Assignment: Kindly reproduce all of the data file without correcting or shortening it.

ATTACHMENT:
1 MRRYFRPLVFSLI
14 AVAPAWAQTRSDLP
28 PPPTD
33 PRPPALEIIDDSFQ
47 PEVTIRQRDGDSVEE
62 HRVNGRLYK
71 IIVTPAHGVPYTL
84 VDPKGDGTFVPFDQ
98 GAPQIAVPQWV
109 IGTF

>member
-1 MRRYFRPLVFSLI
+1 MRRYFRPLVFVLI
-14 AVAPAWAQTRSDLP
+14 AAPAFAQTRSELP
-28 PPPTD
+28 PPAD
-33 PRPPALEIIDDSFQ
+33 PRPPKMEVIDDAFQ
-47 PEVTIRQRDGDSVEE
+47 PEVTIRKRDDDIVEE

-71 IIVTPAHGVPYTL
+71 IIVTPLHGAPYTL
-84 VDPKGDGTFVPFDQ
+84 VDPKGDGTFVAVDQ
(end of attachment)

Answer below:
1 MRRYFRPLVFSLI
14 AVAPAWAQTRSDLP
28 PPPTD
33 PRPPALEIIDDSFQ
47 PEVTIRQRDGDSVEE
62 HRVNGRLYK
71 IIVTPAHGVPYTL
84 VDPKGDGTFVPFDQ
98 GAPQIAVPQWV
109 IGTF

>member
-1 MRRYFRPLVFSLI
+1 MRRYFRPLVFVLI
-14 AVAPAWAQTRSDLP
+14 AAPAFAQTRSELP
-28 PPPTD
+28 PPAD
-33 PRPPALEIIDDSFQ
+33 PRPPKMEVIDDAFQ
-47 PEVTIRQRDGDSVEE
+47 PEVTIRKRDDDIVEE

-71 IIVTPAHGVPYTL
+71 IIVTPLHGAPYTL
-84 VDPKGDGTFVPFDQ
+84 VDPKGDGTFVAVDQ